The SBA offers three kinds of 7(a) loans to small business owners to cover up to 90 percent of their startup costs, working capital, and equipment needs. They also offer 504 loans for the purchase of existing buildings, the purchase of land or land improvements, the construction of new facilities, the renovation of existing facilities, or the purchase of long-term machinery.

 

To learn more about SBA loans and their requirements, read our guide, Small Business Financing 101: SBA Loans.

Asset-backed financing
Many lenders offer asset-backed loans to small business owners who are willing to leverage their business’s valuable assets. Through these loans, you may finance your business’s inventory, machinery, non-mortgaged real estate, or another tangible asset that has verifiable value to access fast funding.

 

Asset-backed loans are often easy to qualify for and attain, even for borrowers with less-than-perfect credit. To learn more about asset-backed financing, read our guide, Small Business Financing 101: Asset-Backed Financing.

Equipment leasing
Rather than buying and leveraging the equipment your business needs to operate, you may consider leasing large-ticket pieces of equipment. Many equipment wholesalers and distributors offer five-year leases and provide the option for purchasing the equipment at the end of the lease period.

 

You can learn more about this option in our guide, How to Save on the Equipment You Need to Start or Grow Your Small Business. Then, search for a local equipment dealer and inquire about your equipment leasing options.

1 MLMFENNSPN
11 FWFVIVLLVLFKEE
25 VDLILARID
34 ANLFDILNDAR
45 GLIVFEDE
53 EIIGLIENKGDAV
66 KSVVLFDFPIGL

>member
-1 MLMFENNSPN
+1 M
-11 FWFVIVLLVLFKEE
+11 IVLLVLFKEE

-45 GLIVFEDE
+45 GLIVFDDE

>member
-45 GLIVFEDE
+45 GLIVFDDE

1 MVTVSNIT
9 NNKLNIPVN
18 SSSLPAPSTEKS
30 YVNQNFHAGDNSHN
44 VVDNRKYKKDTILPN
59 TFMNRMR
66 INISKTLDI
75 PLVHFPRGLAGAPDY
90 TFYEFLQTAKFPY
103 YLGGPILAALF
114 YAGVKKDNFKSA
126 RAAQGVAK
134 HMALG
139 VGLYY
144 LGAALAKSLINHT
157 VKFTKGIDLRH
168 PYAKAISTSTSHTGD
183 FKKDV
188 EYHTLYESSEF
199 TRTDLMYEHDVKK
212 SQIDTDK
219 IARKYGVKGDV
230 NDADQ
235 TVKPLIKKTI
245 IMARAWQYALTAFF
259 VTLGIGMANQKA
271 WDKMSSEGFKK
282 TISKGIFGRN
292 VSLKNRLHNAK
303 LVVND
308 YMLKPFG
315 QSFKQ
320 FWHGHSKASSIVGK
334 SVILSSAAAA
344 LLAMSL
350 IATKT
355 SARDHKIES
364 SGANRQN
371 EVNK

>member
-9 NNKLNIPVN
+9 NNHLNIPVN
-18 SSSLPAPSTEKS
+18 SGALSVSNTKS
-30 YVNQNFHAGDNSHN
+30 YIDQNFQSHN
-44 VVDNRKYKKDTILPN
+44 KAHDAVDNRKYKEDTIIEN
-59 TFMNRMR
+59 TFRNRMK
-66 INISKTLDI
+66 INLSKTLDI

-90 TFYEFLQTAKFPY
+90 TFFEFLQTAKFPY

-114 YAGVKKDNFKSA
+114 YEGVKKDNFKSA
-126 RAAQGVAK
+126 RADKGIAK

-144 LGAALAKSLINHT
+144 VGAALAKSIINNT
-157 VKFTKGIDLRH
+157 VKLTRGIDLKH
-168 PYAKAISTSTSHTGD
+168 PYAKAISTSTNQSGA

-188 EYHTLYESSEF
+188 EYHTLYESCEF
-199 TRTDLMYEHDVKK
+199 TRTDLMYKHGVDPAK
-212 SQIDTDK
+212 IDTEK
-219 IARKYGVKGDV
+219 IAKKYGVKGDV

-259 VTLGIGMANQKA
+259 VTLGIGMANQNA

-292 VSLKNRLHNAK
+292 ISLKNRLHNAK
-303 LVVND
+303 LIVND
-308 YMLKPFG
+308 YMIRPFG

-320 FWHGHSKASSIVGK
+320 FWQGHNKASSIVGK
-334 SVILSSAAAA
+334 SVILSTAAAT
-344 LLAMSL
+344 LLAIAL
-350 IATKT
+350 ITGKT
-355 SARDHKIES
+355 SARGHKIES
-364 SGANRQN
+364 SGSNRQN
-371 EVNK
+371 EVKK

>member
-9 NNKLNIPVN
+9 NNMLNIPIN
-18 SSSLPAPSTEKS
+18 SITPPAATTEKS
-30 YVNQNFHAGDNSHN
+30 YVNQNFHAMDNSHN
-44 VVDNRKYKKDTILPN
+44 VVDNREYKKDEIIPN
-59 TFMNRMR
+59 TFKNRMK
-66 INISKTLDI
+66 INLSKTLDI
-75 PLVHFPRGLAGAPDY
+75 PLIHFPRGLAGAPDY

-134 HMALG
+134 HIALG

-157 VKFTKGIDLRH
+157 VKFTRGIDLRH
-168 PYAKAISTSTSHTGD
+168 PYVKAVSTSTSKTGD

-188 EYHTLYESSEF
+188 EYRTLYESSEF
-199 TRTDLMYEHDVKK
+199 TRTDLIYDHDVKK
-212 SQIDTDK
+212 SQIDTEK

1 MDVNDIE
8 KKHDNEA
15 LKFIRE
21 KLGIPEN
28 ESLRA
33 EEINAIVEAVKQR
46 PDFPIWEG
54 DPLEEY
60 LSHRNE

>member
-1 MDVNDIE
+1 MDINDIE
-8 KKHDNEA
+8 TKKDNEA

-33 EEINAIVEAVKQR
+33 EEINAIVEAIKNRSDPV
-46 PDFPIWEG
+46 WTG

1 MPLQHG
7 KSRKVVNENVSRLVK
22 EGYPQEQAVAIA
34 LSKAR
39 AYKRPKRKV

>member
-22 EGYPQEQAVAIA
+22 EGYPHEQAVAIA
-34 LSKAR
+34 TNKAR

Commercial mortgage
If a storefront or commercial site is critical for your small business, and you’re interested in buying rather than leasing property, you may want to consider a commercial mortgage. This form of loan can be used to purchase an owner-occupied office building, retail center, warehouse, or other commercial property.

 

Commercial mortgages differ from residential mortgages in both terms and the amortization period. Commercial mortgage terms often range from five to twenty years, and the amortization period extends past the term of the loan. Loans structured this way usually require a borrower to make equal installment payments each month for the life of the loan and a balloon payment as the final payment.

 

These loans may require higher down payments than SBA-backed options, and they can be slightly more difficult to attain. Further, many lenders require borrowers to guarantee the loan, especially if the borrower is an individual or an entity with no borrowing history.

 

Learn more about commercial mortgages in our article, Small Business Financing 101: How Commercial Real Estate Loans Can Help You with Your #LocationGoals.

Commercial bridge loan
A more expensive—but sometimes favorable—option for covering commercial real estate costs and other high-ticket items, including large batches of inventory, renovations, or repairs, is a bridge loan. These loans can often be attained quickly and relatively easily, even for borrowers who have less-than-perfect credit. Because the loans are collateralized, lenders tend to worry less about a borrower’s credit history and credit score, though most will still require a credit check for loan approval.